Have you always had a passion for vintage?

    I love collecting things with a history or a story. It makes them more interesting and precious. I also love a bit of up-cycling. There’s nothing better than giving old stuff a new life. As a child I was constantly crafting so I think it is just a natural progression. I got a new sander for mother’s day last year – it was the best present ever! What led you to making the leap from events to ‘That Vintage Caravan’ business owner? I have worked in finance for the last 7 years and that’s the main reason I started this business. I needed something else in my life other than numbers… a creative outlet and a project that I was passionate about.

    The leap wasn’t planned. Things slowly came together after my hubby and I got married. The wedding was a vintage extravaganza. Following the big day I found it hard to part with my special treasures. My collection in fact continued to grow. With our little house bursting at the seams we (my hubby) decided I needed more space and suggested a caravan would be a good space to store my bits and pieces. And it just went from there!

    The first van was purchased from the Southern Highlands (it was never used as storage). Sweet Jane is a Travelling Teahouse. She took about 9 months to convert. My handsome Spencer (a mobile bar) followed about 9 months later. He’s the new man in my life!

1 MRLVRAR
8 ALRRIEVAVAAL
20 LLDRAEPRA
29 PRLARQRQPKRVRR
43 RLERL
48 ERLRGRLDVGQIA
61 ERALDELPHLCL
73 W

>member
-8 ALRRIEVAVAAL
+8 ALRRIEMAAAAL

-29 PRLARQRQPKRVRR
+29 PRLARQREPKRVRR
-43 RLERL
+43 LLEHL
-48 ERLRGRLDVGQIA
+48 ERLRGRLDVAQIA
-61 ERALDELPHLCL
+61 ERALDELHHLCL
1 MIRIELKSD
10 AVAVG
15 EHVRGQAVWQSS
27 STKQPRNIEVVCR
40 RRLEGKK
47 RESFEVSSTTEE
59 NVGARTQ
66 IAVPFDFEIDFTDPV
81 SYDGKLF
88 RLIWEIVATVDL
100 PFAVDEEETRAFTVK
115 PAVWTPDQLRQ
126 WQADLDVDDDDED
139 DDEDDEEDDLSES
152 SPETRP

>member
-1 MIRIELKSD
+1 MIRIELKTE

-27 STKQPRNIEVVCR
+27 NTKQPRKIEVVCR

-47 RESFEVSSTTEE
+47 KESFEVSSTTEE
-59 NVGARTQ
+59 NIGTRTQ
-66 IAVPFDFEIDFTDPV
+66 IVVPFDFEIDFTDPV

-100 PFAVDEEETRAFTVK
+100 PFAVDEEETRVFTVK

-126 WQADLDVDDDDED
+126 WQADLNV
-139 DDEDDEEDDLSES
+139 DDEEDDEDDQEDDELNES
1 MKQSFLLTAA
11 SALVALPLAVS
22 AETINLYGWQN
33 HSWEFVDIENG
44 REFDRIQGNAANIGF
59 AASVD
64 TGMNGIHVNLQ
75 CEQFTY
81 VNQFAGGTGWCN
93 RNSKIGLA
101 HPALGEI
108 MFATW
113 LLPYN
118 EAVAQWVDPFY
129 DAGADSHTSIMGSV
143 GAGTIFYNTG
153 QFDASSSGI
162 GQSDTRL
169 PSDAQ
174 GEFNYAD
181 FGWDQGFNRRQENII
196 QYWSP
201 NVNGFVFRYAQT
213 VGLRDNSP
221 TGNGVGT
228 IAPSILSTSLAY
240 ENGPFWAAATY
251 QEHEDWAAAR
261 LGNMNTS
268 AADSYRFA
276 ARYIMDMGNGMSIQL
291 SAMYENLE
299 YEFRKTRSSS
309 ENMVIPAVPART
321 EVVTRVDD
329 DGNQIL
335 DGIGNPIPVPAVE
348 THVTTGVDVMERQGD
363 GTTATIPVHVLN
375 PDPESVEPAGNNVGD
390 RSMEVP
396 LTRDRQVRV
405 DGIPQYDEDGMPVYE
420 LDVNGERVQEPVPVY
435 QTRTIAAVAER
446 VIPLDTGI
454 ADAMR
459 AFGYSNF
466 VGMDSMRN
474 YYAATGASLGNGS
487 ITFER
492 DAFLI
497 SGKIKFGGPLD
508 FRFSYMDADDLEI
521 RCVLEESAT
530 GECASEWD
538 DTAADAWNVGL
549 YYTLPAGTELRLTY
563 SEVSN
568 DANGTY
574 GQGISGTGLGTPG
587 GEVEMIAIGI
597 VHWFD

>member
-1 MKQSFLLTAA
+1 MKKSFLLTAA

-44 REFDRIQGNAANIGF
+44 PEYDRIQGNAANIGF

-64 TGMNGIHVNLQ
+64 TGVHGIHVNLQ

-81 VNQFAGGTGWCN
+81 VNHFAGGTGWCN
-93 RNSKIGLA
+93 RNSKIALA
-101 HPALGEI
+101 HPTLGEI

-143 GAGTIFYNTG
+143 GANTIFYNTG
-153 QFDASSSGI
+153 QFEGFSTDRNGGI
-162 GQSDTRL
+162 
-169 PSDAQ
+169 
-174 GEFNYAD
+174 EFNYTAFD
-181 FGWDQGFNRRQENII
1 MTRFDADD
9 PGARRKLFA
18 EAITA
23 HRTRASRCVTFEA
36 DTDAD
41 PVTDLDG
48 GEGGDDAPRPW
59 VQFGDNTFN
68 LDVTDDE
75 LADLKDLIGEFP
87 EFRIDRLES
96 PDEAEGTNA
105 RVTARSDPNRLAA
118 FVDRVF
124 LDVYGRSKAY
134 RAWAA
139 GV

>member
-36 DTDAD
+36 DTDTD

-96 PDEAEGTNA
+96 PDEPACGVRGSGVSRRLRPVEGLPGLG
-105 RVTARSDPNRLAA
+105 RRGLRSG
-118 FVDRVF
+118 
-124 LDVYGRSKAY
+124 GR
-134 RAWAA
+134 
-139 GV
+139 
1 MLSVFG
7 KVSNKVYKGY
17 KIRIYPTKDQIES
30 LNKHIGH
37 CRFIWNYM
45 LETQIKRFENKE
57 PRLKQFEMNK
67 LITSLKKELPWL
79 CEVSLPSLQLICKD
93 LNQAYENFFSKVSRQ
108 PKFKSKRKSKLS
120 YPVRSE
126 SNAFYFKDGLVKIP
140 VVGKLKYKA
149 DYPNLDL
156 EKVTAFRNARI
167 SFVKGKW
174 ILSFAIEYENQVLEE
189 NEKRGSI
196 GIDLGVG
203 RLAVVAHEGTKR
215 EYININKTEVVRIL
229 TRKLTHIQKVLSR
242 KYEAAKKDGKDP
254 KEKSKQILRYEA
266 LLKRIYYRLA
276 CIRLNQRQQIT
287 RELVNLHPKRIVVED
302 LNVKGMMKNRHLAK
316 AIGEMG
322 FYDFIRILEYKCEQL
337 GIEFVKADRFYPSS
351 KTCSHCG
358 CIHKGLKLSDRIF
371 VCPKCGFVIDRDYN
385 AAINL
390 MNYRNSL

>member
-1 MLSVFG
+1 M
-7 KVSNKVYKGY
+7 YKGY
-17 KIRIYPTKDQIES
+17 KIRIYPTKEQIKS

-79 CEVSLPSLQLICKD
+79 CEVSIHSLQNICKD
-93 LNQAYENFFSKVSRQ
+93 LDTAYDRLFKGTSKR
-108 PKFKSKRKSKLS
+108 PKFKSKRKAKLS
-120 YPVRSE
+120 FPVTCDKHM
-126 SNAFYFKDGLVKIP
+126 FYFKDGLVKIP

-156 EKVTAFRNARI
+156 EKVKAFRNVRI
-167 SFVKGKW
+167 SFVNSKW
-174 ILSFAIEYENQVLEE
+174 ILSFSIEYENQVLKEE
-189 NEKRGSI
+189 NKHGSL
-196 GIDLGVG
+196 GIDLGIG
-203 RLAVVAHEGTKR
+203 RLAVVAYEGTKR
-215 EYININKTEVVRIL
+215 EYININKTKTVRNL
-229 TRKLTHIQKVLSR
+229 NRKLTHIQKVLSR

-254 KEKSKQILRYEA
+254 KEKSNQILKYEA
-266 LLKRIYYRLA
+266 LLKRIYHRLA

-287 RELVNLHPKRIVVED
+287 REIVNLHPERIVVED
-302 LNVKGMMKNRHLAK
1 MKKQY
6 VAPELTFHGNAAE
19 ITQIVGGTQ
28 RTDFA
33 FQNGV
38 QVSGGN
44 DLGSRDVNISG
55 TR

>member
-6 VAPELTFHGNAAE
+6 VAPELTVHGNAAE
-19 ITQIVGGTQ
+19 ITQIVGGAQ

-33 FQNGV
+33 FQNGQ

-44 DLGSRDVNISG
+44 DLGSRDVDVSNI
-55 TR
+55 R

What skills have you brought over from your previous career experiences into ‘That Vintage Caravan’?

    I have been in communications, events and marketing for last 20 years so I guess I bring all of those skills with me. I’ve worked across a variety of fields including the not for profit sector, financial services and local Government. In what seems like a lifetime ago I was also a teacher.


    Photography by: JR Interactive

    How did you devise the caravan’s personalities, Spencer and Ms Sweet Jane?

    The personality for each van came easy. Spencer is named after the Charlie Chaplin (aka Sir Charles Spencer). He was a strong, iconic character who made people feel happy… and that’s what I want my business to do. Jane gets her identity from Jane Austen one of my all time favourite authors.

    What are your favourite events to work on?

    Hard to say really, I love all of the parties that I do for different reasons. We’ve helped celebrate weddings, engagements, Christmas parties, baby showers and hen’s days. Actually I did a 100th birthday not so long ago. That was pretty spesh! Not many get the chance to be involved in such a significant event. It was a really beautiful day, filled with love and joy.


    Photography by: Gabriela Colebrook Photography